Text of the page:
Posts filed under ‘Easy As One’
This time of year, the zealous excitement of newly declared New Year’s resolutions may begin to wear off. People begin to realize that, while their goals for the New Year may have been admirable, they have no idea how to accomplish them and begin to waver. Instead of “Hey! How are you doing with your New Year’s resolutions?” you start hearing “So how many resolutions have you broken so far?”
One way to ensure that you accomplish your resolutions is to make them practical and enjoyable. Below, we give you suggestions for accomplishing three common New Year’s resolutions and improving not only yourself, but the environment as well.
Resolution #1: Exercise More.
For many, the obvious solution to this resolution is to buy a gym membership.
For some, this option has great appeal – what’s not to love about a dense congregation of machines, sweaty people and protein shakes? For others, this idea may not appeal quite as much as hiking a wilderness trail or kayaking a crystal clear river alongside graceful manatees.
The cost of running in place in that gym – valued anywhere from $250 to $800 per year – may be a deterrent, as well. An Annual Florida State Park Pass costs only $60 per person, per year. You can bring the whole family along for only $120 per year. So save money, have a fit, healthy family and get a better night’s sleep knowing that your new exercise plan is helping to ensure that Florida’s natural areas will be protected for generations to come. Find a Florida State Park near you at FloridaStateParks.org.
Resolution #2: Spend Less and Save More.
There are many different ways to achieve this particular goal. One of the simplest and most earth-friendly methods is to be conscious of your home energy and water use.
We’ve all been told to turn off the water when we brush our teeth and to turn off the lights when we leave a room, going back to elementary school. Of course, the concept seemed more fun than practical at that point. Now that we’ve moved beyond dancing toothbrushes and singing light bulbs, saving water and energy is more than fun— it can also save you cash.
For example, most people don’t realize that they’re wasting electricity by leaving their appliances plugged into a live surge protector at all times. Flipping that little switch while you’re off to work for a few hours can potentially save you 10 percent or more on your utility bill each month, according to the US Department of Energy. Do the math: If your utility bill is $300 per month, you save $30 each month and $360 each year. Similarly, fixing one leaky faucet that drips once per second can save you about 10 percent on your water bill. Learn more about water conservation techniques at the EPA’s Water Sense website.
Resolution #3: Eat Healthier.
Last but certainly not least, let’s explore the concept of eating healthier to benefit yourself and the environment. It may seem like an odd association, but there are innumerable benefits to healthy eating, especially when your healthy food is grown locally.
Purchasing food from a local farmer’s market or food co-op supports a healthy environment by reducing the amount of fossil fuels and packaging materials used to transport and preserve your food; a healthy local economy by supporting local farmers; and a healthy body by supplying truly fresh foods which have not had time to lose any beneficial nutrients. Learn more about the benefits of buying local produce at the Harvard Center for Health and the Global Environment. Once you’ve committed to being a “locavore,” find out how to fix your fresh Floridian foods, by filching a few ideas from the Fresh from Florida blog.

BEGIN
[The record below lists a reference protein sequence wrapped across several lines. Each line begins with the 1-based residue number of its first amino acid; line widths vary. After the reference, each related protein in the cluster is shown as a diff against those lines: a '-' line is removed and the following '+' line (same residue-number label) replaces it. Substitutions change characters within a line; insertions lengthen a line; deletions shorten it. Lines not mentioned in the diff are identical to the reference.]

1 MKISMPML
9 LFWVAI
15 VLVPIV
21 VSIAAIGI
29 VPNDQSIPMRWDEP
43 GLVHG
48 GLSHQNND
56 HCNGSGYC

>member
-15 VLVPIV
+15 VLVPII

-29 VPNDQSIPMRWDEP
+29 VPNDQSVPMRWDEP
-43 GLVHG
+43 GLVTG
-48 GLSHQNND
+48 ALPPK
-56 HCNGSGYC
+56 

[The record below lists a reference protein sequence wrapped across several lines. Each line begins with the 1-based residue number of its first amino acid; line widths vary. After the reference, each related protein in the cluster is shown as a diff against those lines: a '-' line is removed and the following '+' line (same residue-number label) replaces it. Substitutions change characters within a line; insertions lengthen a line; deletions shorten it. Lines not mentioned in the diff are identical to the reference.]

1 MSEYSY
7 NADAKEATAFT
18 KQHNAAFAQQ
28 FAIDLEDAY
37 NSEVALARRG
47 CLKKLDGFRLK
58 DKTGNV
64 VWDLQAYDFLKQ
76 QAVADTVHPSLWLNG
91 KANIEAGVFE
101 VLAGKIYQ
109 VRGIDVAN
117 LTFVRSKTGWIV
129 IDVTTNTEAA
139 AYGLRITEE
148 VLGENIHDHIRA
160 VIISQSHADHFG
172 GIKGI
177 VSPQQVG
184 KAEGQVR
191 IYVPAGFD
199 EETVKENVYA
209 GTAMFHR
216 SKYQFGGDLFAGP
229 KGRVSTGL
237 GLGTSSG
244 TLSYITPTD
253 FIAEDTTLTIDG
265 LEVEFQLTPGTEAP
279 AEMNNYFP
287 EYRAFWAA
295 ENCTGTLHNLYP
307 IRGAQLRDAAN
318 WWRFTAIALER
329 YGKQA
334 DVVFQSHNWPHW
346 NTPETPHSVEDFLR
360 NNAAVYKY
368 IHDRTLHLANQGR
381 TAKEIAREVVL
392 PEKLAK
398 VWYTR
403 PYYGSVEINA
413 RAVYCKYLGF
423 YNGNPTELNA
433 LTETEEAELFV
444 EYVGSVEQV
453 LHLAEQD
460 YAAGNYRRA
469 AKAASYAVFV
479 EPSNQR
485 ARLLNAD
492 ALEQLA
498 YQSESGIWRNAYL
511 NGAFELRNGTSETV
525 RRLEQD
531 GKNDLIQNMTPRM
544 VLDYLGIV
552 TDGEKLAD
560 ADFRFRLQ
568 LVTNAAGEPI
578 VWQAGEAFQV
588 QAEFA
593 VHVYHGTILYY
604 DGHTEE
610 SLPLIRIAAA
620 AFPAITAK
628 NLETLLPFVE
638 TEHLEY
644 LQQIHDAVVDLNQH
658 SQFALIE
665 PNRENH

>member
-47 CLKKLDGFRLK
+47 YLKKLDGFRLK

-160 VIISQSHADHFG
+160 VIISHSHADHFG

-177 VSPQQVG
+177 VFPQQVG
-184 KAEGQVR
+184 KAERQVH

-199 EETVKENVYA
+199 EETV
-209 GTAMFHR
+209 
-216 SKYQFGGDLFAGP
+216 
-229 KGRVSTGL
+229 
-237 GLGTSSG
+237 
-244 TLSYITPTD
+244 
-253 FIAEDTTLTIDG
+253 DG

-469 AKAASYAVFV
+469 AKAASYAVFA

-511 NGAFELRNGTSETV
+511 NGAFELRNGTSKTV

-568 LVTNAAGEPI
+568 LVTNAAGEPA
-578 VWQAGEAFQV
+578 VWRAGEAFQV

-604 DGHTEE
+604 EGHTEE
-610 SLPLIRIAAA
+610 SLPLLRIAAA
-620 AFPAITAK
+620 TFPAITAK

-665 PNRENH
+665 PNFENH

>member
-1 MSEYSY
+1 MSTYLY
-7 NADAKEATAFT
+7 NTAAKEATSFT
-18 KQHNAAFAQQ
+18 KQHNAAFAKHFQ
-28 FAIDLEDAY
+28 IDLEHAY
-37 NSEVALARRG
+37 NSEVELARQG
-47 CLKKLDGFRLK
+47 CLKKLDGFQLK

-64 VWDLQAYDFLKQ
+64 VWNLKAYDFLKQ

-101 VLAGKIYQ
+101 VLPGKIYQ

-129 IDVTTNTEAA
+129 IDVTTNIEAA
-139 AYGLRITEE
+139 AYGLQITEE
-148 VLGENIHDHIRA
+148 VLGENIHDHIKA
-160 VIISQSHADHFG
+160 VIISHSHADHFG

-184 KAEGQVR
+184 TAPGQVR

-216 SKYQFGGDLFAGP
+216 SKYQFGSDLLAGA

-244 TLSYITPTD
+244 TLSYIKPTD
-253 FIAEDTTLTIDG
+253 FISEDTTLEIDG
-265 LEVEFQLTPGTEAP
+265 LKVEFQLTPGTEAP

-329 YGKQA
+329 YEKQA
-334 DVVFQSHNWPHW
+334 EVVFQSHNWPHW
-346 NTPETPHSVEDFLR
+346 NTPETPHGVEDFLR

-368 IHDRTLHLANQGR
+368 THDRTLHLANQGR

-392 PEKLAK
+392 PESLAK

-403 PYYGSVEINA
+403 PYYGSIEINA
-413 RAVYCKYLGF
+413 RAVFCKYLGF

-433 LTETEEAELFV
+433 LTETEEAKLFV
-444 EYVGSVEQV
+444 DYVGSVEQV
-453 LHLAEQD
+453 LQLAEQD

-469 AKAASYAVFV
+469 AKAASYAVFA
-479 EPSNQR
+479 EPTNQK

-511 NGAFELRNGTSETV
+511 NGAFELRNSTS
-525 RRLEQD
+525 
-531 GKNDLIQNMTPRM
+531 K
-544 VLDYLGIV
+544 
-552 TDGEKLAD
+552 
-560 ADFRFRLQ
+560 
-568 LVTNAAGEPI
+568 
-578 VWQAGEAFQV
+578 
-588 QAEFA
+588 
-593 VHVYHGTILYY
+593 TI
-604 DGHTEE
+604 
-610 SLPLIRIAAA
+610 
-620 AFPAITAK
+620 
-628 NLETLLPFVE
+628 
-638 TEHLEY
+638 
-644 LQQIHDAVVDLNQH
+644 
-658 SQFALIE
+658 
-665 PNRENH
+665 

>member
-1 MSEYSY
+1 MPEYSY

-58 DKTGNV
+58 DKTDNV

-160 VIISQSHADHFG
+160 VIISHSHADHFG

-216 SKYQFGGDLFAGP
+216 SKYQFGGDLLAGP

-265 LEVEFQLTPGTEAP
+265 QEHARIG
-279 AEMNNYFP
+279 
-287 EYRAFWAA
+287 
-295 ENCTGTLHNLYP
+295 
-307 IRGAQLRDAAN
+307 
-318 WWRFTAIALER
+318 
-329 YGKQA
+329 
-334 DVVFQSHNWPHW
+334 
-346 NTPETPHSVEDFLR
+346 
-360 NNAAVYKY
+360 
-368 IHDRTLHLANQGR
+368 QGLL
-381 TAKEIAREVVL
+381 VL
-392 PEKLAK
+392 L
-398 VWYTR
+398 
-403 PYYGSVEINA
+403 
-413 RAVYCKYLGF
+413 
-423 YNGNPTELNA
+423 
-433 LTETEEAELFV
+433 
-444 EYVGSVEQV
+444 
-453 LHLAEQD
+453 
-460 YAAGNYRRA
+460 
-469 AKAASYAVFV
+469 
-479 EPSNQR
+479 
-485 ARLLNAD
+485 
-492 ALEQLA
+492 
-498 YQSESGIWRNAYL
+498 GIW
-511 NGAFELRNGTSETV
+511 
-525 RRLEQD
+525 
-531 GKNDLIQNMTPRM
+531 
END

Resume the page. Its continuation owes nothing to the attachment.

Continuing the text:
I occasionally get curious about fairly odd topics. This morning, I decided I needed to know how many vehicles I passed on the way to work. After half a mile and 178 vehicles, my curiosity shifted to tires. How many tires are rolling across Florida right now? What happens to all those gazillion tires when they go flat or bald?
Turns out, DEP keeps track of that sort of thing. An estimated 15,250,000 automobile, light truck, and smaller tires plus 850,000 medium truck and larger tires were removed from vehicles in Florida in 2008, according to the “Waste Tires in Florida, State of the State” report.
Sixteen million tires take up a lot of landfill space. Stockpiling isn’t particularly helpful – retired tires, especially piles and piles of them, provide breeding grounds for mosquitoes that transmit nasty diseases such as West Nile virus and eastern equine encephalitis. We’ve learned that dumping them into the ocean as a pseudo reef is a bad idea. And we for sure don’t need that many tire swings. So what do we do with the tires? DEP keeps track of that, too.
• Waste-to-energy facilities used 54 percent of our old tires to enhance combustion temperature control and generate electricity.
• Nearly 600,000 tires were shredded and used instead of soil and aggregate in projects such as landfill drainage layers, methane gas collection systems and septic system drainage trenches.
• Crumb rubber made of tires from the Polk City Waste Tire Site was used to produce rubber modified asphalt (RMA) for paving the Withlacoochee and Van Fleet state trails in 1995, the first use of RMA for a trail in the U.S. (BTW, the Withlacoochee State Trail was recently designated a National Recreation Trail.)
• Recycled tires are used as fuel in cement kilns and pulp and paper factories.
• Tire shreds can be used to stabilize soil when constructing road embankments.
• Ground rubber is used in rubberized asphalt to pave playgrounds, running tracks and roads.
In small quantities, old tires can also be used as crash barriers around race tracks and boat bumpers at marinas. If you just need to dispose of a tire or two, check with a local tire center or contact your city or county waste management department.
In any case, 18-wheeler or 4-wheeler size, tires are on our list of things to count. DEP’s Waste Tire Management Program addresses how waste tires should be moved, stored, processed, used or disposed. Staff assist in cleaning up illegal tire piles and work with potential buyers to develop markets for waste tires. In addition, DEP distributes grants to counties to help manage waste tires. In Florida, that’s the way we roll with tires.